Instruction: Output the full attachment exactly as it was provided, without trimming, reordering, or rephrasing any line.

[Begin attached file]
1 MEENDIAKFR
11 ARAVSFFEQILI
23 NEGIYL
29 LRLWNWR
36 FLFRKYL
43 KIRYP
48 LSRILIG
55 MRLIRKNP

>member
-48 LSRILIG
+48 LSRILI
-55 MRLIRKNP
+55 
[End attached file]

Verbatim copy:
1 MEENDIAKFR
11 ARAVSFFEQILI
23 NEGIYL
29 LRLWNWR
36 FLFRKYL
43 KIRYP
48 LSRILIG
55 MRLIRKNP

>member
-48 LSRILIG
+48 LSRILI
-55 MRLIRKNP
+55 